Volvo machines are helping to build the world’s longest undersea road tunnel from Stavanger to Solbakk.
Brazil’s Fagundes mining corporation recently became the world’s leading purchaser of the Volvo 70-tonne excavator.
Reliability, productivity and value for money are the main reasons why Fernando Fagundes, commercial director of Brazil’s Fagundes mining corporation, says he chooses Volvo Construction Equipment. At Butiá farm, a Fagundes property in the southern Brazilian state of Rio Grande do Sul, near the border with Argentina and Uruguay, Fagundes explains why the Volvo EC700 excavator is the company’s preferred choice. “It’s simple – if I wasn’t getting the return I needed, I would choose a different machine,” he admits.
One of Brazil’s leading mining contractors, the company has bought more than 60 Volvo EC700 excavators since 2008.
With a keen eye for sustainability, the firm recently celebrated 30 years in business. Founded in 1985 by José and Nelsi Fagundes, and run by brothers Fernando, Silvio and Diogo, it upholds the family’s core values of respect and determination, while maintaining a commitment to sound environmental practices, such as regenerating former mining sites as well as those currently in operation.
Fagundes began using the EC700 excavator in 2008, having been a Volvo client for about five years – today, the firm counts the 70-tonne excavator as the most reliable machine in its unit.
Fernando Fagundes says that while there are cheaper machines on the market, the EC700’s high productivity rate provides an excellent cost-to-results ratio. He explains that in the long run it is a lot more expensive to buy machines that are cheaper, but that end up not producing enough.
“Price is important, but it’s not the be-all and end-all,” he says. “The purchase price is only one aspect; you have to consider the second aspect – productivity.”
A prosperous state, Rio Grande do Sul is Brazil’s largest producer of coal and the fourth highest contributor to the national GDP. Larger in area than the United Kingdom, the state is home to just 11 million citizens, nicknamed ‘gauchos’, who share a rich ancestry from Spain, Portugal, Italy, Eastern Europe and Africa.
When it was first founded, Fagundes focussed on industrial earth moving and effluent processing before moving into mining. The firm won its first local mining contract in 1995, and by 2001 had secured its first contract outside its home state, in Minas Gerais.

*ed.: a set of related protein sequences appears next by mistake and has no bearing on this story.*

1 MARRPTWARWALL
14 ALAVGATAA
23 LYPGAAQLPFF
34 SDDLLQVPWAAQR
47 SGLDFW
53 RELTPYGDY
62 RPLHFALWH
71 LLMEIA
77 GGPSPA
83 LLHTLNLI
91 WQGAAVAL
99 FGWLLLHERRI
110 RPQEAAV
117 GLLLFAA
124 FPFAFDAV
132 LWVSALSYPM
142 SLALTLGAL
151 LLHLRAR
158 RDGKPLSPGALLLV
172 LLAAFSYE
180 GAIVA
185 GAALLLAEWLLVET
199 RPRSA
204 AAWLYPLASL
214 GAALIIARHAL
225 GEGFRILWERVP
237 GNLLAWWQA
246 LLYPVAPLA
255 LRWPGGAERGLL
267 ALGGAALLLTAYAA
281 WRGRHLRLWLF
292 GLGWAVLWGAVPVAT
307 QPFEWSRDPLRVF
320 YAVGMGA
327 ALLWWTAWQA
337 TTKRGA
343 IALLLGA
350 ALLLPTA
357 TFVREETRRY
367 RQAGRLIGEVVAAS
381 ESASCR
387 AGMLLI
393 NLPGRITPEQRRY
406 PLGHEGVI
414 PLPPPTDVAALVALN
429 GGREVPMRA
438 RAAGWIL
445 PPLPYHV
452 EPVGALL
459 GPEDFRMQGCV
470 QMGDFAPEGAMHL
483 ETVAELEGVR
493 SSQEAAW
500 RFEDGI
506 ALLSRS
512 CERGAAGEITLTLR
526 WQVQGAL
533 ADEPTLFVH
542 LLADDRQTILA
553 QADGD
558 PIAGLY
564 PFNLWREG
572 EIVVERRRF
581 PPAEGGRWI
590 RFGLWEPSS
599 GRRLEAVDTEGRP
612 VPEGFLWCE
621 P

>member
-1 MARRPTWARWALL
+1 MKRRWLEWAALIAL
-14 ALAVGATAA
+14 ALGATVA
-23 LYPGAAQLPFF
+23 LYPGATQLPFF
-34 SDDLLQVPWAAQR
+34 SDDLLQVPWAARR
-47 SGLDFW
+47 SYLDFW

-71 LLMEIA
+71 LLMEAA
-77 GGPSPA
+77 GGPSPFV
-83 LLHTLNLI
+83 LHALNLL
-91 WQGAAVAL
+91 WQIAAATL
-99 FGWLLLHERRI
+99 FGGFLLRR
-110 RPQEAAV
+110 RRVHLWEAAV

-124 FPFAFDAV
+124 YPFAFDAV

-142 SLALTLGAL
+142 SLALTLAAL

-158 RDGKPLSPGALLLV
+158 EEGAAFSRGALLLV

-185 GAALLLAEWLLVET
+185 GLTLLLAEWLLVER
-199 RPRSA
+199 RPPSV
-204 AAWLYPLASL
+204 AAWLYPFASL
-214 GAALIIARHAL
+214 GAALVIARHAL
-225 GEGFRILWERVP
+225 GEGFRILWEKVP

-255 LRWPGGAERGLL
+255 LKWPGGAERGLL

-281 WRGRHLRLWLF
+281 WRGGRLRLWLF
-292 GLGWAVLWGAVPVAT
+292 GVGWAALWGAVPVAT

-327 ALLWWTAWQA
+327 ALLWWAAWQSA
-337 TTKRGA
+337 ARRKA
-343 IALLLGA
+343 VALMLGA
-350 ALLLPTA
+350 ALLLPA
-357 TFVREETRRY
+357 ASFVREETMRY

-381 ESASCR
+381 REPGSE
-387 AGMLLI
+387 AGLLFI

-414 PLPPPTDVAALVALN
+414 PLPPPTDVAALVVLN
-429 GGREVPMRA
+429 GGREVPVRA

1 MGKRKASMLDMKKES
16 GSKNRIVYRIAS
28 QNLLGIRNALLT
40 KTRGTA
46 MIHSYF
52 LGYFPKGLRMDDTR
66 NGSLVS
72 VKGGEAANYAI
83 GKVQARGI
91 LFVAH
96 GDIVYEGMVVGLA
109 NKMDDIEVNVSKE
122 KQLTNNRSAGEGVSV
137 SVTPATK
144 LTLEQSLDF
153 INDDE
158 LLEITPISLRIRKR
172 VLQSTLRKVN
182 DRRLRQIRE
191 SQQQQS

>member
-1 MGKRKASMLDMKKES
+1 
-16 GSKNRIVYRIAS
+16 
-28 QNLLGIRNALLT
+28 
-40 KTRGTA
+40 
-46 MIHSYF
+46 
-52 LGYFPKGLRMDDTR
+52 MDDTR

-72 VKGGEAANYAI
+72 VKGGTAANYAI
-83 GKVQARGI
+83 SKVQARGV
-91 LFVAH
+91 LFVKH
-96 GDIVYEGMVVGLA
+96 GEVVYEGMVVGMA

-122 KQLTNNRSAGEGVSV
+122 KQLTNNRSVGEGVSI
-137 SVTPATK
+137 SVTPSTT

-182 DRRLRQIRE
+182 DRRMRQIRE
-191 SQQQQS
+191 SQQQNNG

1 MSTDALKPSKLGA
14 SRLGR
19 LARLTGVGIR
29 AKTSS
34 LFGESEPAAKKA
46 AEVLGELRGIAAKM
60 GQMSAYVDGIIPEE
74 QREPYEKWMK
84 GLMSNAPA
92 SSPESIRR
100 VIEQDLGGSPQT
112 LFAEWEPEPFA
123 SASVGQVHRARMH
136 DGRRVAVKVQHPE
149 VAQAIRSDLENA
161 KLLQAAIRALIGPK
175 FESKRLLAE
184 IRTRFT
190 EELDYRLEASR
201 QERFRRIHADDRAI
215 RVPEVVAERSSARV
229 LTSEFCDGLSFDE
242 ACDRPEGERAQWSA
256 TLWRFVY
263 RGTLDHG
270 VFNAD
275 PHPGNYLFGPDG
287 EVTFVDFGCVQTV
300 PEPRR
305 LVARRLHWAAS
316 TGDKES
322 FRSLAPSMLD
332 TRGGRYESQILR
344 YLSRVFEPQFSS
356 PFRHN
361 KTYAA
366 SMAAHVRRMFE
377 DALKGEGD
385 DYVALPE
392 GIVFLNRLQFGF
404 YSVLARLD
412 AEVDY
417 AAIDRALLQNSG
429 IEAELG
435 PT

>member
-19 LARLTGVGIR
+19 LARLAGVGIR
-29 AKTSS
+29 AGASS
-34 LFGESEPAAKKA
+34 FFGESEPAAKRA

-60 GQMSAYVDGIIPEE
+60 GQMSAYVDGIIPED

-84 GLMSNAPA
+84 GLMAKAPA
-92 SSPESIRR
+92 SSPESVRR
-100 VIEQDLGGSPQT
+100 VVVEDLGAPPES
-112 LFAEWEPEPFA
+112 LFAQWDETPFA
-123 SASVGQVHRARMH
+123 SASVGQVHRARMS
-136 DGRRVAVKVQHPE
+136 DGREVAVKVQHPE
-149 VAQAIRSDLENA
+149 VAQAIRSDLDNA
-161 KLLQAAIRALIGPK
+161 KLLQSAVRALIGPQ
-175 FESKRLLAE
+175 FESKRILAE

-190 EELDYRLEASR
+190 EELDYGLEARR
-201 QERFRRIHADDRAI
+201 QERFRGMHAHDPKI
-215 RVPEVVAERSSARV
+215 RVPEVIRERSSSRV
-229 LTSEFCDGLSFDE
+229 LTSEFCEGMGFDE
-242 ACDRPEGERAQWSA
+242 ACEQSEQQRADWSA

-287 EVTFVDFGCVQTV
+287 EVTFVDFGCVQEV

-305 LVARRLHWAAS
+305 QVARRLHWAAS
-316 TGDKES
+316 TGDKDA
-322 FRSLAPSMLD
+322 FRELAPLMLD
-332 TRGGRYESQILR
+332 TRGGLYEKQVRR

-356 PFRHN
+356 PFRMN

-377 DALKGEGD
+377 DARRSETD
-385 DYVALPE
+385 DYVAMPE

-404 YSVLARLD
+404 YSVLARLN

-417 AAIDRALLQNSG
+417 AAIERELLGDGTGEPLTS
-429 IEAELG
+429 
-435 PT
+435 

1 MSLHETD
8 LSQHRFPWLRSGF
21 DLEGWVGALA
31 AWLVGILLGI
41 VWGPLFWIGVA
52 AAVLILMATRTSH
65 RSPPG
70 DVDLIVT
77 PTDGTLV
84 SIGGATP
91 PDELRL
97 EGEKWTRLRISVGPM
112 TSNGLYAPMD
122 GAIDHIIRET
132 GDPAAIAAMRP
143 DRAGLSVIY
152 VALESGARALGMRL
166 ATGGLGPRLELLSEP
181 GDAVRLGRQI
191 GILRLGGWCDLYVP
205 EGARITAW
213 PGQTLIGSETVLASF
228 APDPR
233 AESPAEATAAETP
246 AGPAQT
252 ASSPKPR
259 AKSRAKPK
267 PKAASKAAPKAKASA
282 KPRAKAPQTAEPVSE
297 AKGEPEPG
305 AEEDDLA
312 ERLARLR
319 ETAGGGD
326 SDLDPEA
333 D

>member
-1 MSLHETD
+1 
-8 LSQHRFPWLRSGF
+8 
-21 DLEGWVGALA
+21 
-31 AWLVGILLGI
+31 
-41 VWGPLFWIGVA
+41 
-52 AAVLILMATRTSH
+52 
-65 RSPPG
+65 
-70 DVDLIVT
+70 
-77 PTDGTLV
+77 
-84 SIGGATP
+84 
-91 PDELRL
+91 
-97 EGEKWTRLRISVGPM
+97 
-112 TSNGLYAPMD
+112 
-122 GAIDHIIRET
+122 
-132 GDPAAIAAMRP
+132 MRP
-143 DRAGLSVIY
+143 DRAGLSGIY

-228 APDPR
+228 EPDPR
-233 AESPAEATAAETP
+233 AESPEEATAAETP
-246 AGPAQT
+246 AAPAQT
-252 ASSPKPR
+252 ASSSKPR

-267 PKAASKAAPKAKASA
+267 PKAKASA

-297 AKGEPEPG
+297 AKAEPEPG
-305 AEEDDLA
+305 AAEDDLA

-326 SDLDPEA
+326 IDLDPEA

Today, Fagundes is one of the best-known mining contractors in Brazil, currently working in seven of Brazil’s 27 states, in basalt, limestone, phosphate, iron, gold, niobium and vanadium mining and satisfying the thirst for coal – a major source of electricity generation in the country – in the state of Rio Grande do Sul.
Fagundes also provides services to a local treatment facility handling 60% of the garbage in Rio Grande do Sul state, from which it extracts methane gas. The gas is processed in the nearby city of Minas do Leão before being piped underground to a thermal power plant, which generates power for up to 80,000 people.
FIT FOR PURPOSE
Dressed in safety gear, overlooking the coal quarry site where four Volvo EC700s are hard at work, Fernando Fagundes points to Silvio, saying: “He isn’t a director because he’s family – he has this job in the company because he gets the job done.”
The Fagundes business also has separate, independent arms working within livestock farming, agriculture, construction, crushing and transport.
According to Fernando, what distinguishes Fagundes from other extraction companies is a commitment to sustainable business practices in a region which, because of its abundance of coal, has witnessed much environmental degradation.
Seeing such widespread deterioration in the past is what spurred Fagundes to engage in environmentally sound practices, restoring mined lands to their original state by replacing dug earth and treating the soil.
“We know that any mineral, when exploited badly, can destroy and pollute,” says Fernando Fagundes. “So it’s a satisfying feeling to recuperate the land we have worked on.”
Such commitment to sustainable practices is demonstrated by the 2,000+ hectare Butiá farm, 85km from the state capital Porto Alegre, itself a former mining site. For ten years until 2009, Butiá farm was a coal-mining operation, but today it has become a bastion of sustainable business,
raising prize livestock.
Strolling around the grounds of the farm with Fernando Fagundes, it is quite hard to believe that six years ago the area was an active mining operation. Now the grass is green, fresh and healthy and the land has been replanted with trees.
Situated in the biggest coal-producing region of Brazil, the farm’s pièce de résistance – a lake by the entrance of what was the main quarry – truly demonstrates the plausibility of extraction industries working with sustainability. Today, the water supports river prawns which thrive in the lake.
“We like to show through our work that mining and looking after the environment are not mutually exclusive. The two can work perfectly together,” Fernando Fagundes concludes.
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